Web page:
It's a familiar story: A young person released from jail, only to find themselves quickly there again.

This weekend, Campbell County authorities arrested Kenneth Bartley on charges of domestic assault and resisting arrest.

Bartley spent eight years behind bars after he shot and killed a school administrator, and injured two others as a teenager at Campbell County High School back in 2005. He was convicted of reckless homicide and other charges, and released in February this year.

"The reality of it is, you're a 20-something young man with no driver's license, no education, no training, and you have to integrate yourself back into the working world," said Bartley's attorney, Greg Isaacs, Monday. "It would be challenging for anybody but I think the fact that he wants to be supervised, structure, rules, speaks volumes for Kenny."

As he walked out of court Monday, Bartley told reporters he hoped to put his previous troubles behind him and become a "successful, meaningful member of society."

"That's what I'm going to do right now is get help. I just appreciate [you all] respecting my privacy so I can get this little help," he said.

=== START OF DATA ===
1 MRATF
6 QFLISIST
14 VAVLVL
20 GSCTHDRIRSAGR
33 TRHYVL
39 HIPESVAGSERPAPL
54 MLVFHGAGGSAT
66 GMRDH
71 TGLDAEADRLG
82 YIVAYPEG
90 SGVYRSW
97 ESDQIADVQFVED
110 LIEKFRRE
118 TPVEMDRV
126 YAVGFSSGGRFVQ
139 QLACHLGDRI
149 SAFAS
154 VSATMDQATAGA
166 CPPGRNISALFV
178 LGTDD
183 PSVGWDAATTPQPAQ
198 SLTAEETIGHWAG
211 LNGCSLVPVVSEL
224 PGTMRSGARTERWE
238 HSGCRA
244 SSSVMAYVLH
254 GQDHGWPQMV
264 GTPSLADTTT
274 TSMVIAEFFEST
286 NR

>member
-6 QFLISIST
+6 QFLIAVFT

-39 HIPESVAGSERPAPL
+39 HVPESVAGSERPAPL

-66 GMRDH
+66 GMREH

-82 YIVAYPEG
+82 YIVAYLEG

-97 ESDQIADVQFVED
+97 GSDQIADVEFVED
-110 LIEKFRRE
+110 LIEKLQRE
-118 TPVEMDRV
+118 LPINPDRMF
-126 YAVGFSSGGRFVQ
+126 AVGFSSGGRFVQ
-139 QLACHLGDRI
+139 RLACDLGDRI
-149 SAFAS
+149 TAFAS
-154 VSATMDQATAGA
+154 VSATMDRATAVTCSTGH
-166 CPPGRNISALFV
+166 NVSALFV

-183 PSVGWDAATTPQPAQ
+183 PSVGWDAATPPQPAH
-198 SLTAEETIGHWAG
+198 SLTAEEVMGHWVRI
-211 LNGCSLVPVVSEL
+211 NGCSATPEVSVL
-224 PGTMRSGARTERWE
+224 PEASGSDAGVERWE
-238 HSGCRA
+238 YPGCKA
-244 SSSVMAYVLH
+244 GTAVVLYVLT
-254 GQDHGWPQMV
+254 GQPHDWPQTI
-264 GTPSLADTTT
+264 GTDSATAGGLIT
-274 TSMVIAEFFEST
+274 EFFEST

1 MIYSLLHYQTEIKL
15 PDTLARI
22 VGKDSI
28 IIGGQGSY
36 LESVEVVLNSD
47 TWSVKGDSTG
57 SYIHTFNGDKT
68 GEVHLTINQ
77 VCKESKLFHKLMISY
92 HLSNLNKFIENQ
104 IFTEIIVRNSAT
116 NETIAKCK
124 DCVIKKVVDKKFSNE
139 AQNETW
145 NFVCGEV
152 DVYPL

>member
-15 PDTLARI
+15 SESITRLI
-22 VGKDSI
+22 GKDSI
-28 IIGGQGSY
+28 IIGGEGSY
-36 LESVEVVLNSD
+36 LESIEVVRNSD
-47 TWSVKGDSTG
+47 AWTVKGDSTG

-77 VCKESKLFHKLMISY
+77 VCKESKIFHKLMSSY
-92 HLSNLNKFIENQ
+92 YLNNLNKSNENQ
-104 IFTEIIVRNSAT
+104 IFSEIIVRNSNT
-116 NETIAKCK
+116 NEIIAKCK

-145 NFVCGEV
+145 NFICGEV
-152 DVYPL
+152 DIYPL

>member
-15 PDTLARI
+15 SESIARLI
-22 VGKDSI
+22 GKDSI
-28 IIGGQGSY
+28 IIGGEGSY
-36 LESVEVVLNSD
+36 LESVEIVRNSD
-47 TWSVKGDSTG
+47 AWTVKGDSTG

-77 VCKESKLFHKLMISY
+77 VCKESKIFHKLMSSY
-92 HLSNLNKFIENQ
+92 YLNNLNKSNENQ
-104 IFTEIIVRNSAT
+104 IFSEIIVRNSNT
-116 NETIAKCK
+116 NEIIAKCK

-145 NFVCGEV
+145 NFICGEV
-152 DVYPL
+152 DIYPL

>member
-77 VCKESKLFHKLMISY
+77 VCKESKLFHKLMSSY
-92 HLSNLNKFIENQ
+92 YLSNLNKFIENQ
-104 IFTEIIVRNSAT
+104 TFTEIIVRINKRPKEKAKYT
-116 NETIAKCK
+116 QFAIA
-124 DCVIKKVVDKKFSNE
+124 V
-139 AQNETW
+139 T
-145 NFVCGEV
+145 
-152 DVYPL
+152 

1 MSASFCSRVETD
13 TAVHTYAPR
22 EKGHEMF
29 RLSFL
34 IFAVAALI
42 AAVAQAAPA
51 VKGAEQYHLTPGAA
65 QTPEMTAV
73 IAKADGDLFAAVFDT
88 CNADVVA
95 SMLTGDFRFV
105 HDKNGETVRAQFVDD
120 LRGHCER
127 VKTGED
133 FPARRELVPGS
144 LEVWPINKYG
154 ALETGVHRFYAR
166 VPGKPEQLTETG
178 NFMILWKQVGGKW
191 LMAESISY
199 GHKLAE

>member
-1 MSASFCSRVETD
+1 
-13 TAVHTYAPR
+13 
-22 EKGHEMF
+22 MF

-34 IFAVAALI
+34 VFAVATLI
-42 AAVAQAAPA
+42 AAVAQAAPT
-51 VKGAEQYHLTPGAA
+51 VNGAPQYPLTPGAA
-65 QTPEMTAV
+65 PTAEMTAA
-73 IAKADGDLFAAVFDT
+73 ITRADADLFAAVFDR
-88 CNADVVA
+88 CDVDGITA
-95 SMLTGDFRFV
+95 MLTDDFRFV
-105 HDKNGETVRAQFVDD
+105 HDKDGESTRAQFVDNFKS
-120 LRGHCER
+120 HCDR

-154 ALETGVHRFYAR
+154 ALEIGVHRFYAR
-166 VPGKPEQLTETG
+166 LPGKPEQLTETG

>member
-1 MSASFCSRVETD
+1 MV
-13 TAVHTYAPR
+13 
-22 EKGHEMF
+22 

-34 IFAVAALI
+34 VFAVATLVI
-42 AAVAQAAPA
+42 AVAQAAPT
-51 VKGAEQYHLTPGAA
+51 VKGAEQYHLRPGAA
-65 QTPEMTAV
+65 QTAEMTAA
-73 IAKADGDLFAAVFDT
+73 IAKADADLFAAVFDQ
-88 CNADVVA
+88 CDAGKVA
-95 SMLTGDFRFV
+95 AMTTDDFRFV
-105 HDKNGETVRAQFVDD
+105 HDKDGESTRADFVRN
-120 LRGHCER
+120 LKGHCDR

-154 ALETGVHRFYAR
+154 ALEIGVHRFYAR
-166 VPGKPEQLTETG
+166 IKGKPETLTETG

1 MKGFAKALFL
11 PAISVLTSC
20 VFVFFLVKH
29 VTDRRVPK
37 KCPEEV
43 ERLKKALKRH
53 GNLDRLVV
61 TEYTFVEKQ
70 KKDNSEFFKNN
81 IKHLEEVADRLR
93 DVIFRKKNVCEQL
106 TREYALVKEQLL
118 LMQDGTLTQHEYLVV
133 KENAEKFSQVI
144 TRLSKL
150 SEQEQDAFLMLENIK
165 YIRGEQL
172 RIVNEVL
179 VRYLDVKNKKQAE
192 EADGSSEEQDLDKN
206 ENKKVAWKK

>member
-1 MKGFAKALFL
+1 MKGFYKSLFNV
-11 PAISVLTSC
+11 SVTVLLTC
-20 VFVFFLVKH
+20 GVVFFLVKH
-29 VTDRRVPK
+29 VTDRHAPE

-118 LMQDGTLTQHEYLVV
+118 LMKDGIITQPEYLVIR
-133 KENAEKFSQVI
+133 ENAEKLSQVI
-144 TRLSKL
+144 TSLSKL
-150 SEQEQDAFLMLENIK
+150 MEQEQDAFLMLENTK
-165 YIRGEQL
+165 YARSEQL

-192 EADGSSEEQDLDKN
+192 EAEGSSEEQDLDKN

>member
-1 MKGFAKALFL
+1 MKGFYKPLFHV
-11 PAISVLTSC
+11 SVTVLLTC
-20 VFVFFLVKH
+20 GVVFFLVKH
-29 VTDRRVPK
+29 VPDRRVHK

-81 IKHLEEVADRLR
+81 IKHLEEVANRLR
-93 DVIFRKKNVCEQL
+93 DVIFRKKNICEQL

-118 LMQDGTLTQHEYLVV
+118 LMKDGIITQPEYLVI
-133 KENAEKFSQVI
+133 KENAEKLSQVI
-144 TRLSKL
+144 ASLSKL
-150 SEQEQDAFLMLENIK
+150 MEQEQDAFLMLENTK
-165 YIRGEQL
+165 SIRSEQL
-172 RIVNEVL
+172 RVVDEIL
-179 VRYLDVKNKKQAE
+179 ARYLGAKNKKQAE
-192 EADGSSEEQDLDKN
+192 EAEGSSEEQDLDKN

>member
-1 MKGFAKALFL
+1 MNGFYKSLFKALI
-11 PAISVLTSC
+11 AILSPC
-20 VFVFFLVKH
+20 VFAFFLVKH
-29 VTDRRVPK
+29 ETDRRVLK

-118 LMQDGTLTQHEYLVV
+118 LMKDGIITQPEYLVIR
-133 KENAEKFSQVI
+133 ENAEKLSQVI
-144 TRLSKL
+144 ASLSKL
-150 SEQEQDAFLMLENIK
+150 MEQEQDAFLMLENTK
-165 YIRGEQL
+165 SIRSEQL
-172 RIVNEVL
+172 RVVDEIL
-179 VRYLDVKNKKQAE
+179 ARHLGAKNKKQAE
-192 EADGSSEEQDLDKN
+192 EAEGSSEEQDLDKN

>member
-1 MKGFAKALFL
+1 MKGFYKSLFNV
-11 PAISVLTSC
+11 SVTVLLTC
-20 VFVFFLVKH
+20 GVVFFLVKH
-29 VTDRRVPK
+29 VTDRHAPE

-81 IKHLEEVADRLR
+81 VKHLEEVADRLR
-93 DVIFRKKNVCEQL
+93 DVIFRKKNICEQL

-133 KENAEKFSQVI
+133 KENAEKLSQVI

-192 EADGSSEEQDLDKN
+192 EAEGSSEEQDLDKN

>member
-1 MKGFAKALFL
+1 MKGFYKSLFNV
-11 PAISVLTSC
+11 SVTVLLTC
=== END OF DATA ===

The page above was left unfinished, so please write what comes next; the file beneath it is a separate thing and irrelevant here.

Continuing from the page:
10News sat down with Janet Jenkins, the director of DCS programming at Helen Ross McNabb, to talk about the challenges facing young people who grew up behind bars.

"There are really two [types of clients]," Jenkins said, "Those clients that really just don't want the help and feel like they're really beyond the help or that they don't need anyone to help them. And then you also see those children that are just desperate for someone to show them the way, and to give them tools that they're going to need to be successful."

Jenkins said most people don't understand the value of making mistakes and learning from them in the "regular" world. For young people already caught up in the legal system, every misstep is under a microscope.

"They're not given opportunities to make minor mistakes and then learn from those mistakes," she said. "It's a lot more difficult because they make a mistake, and it seems so large in their mind that they automatically want someone else to drive the ship for them. "

She explained, each client requires different help as they learn to re-integrate after serving time.

Even though it can be difficult for the public to feel empathy for offenders like Bartley, Jenkins said, without any support they will continue to fail.

"We know as a community, we don't want to be responsible for these children that become adults, because what we're going to see is repeat-type behaviors," she said. "We want to be able to release them into a setting that's going to be nurturing and conducive to the types of things they're going to need to be successful."